While everyone can recognize the fringe benefits such as freedom and flexibility that the self-employed enjoy, there are a myriad of challenges that they are constantly faced with in order to survive and succeed. Funding, legalities, taxes, overhead expenses, operational costs, accounting procedures, and attending to endless administrative details are functions of their everyday life. They also have marketing costs, but unlike music artists, they don't sell products that can be obtained for free.

    So what does it take to succeed independently?

    Ironically, operating like a major label. Go figure. The independent movement reminds me of teenagers who don't know what running a household requires, involves, or entails because their parents handle that responsibility. It's not until they have to run their own households that they are forced to learn how to do it own their own. The same holds true of the independent artist who attempt to run their own labels: they discover how expensive it is, and how much work it takes.

    If you are going to get real about going independent and being successful at it (i.e. profitable), be aware that it can't be something that you just do on the weekends; it's a huge business decision that impacts your world both professionally and personally. It requires the same level of preparation, organization and commitment that being a prosperous business person entails. Establishing your success and maintaining it will be one of the hardest things you can do in your life, and one of the most rewarding.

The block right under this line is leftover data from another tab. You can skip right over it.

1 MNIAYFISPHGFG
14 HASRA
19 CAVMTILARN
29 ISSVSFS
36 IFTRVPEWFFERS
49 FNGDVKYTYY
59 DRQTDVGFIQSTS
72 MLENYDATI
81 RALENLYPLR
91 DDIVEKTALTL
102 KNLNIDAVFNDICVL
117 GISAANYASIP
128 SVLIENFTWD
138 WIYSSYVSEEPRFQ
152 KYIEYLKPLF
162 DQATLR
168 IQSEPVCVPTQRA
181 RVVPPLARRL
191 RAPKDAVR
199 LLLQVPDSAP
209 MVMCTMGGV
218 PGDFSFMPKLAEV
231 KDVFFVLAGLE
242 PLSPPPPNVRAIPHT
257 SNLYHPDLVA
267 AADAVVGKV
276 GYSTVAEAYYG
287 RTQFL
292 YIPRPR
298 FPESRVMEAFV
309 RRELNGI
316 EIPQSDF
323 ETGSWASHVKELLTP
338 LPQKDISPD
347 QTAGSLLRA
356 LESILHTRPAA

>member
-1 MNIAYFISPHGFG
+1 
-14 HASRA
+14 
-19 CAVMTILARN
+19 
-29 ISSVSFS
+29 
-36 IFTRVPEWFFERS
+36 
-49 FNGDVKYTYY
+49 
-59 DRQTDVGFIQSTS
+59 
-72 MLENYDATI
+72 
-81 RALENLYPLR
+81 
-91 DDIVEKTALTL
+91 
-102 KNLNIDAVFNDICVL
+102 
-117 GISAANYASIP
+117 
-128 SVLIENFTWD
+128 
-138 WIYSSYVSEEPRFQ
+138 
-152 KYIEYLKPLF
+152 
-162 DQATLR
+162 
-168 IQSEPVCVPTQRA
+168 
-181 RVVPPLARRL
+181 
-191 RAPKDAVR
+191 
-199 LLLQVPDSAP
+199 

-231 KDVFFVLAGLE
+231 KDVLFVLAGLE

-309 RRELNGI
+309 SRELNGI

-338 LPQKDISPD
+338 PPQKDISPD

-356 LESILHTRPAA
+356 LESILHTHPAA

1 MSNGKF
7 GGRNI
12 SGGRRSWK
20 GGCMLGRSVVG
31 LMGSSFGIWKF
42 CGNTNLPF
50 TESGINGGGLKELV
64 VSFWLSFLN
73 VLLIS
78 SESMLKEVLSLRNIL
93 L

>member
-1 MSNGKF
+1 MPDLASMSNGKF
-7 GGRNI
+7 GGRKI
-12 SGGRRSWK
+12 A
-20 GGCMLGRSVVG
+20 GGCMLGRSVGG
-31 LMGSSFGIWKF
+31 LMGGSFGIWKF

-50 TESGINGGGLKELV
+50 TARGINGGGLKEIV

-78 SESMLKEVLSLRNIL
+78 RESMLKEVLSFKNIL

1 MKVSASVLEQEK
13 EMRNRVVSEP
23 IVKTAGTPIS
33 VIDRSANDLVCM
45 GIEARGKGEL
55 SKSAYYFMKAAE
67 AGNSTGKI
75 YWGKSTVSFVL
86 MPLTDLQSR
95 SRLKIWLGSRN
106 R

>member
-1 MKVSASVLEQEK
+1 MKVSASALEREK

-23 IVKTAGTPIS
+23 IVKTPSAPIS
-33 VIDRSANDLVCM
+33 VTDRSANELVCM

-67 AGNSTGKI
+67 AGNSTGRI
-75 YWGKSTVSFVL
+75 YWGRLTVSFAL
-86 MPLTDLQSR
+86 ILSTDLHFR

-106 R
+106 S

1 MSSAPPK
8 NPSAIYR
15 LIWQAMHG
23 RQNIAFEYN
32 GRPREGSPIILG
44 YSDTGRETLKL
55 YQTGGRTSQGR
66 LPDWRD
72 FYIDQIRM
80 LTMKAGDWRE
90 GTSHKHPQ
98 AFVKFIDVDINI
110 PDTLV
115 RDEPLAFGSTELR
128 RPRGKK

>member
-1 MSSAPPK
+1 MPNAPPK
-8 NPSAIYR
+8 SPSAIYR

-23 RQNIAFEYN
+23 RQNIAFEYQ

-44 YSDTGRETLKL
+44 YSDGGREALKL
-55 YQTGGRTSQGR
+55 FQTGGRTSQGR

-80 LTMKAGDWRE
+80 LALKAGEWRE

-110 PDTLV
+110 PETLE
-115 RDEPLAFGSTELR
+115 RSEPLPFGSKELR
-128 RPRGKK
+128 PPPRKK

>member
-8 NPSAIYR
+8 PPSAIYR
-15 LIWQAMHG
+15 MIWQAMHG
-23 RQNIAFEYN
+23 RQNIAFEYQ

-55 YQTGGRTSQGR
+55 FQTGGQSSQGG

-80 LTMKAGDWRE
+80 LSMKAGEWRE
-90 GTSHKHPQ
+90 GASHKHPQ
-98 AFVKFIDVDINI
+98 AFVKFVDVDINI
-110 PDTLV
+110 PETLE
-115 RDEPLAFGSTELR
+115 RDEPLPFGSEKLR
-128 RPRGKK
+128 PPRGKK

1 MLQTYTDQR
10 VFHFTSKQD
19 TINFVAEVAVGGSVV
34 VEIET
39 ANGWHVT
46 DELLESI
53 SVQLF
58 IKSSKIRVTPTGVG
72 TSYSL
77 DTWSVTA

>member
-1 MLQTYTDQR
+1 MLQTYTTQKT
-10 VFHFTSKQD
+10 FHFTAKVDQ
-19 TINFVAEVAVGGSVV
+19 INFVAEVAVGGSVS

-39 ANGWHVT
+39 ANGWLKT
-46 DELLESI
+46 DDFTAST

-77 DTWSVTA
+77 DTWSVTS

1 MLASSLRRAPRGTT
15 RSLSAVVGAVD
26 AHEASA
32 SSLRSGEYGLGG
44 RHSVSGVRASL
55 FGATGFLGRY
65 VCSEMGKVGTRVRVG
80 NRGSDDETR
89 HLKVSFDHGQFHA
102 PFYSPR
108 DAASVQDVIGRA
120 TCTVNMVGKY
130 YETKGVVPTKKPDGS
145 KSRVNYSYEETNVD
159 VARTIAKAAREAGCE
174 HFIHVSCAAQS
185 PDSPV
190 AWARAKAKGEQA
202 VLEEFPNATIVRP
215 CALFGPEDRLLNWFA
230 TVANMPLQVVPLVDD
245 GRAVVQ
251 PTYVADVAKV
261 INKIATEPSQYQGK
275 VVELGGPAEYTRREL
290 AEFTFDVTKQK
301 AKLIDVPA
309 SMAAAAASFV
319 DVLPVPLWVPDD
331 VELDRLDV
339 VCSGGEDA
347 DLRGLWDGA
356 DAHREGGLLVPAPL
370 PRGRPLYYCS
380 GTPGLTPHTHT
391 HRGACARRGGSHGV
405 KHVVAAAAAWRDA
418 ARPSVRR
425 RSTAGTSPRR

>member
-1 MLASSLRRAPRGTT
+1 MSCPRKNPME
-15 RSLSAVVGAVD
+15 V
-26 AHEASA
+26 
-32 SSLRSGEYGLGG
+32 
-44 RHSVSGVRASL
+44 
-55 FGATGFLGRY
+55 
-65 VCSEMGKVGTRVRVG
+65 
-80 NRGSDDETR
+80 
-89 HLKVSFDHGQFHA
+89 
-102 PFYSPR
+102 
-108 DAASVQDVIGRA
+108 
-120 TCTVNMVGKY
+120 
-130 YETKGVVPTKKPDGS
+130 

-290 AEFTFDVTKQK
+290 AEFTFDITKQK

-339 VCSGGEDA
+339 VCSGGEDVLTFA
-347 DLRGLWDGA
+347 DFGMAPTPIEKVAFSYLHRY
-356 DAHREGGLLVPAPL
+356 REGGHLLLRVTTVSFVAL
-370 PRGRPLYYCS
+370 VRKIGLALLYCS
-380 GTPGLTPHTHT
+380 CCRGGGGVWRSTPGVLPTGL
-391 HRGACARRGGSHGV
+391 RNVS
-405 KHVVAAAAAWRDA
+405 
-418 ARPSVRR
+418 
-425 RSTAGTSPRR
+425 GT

Gian Fiero is an Independent A&R Specialist who facilitates the commercial use of music and talent in the media, entertainment, and music industries. He currently represents Grammy nominated music producer Cori Jacobs (Beyonce, Pussycat Dolls, Lauryn Hill, Teedra Moses, Brooke Valentine, George Clinton, Hope) and Chris Carter (Backstreet Boys, Jasmine Trias), in addition to being an adjunct professor of music industry studies at San Francisco State University.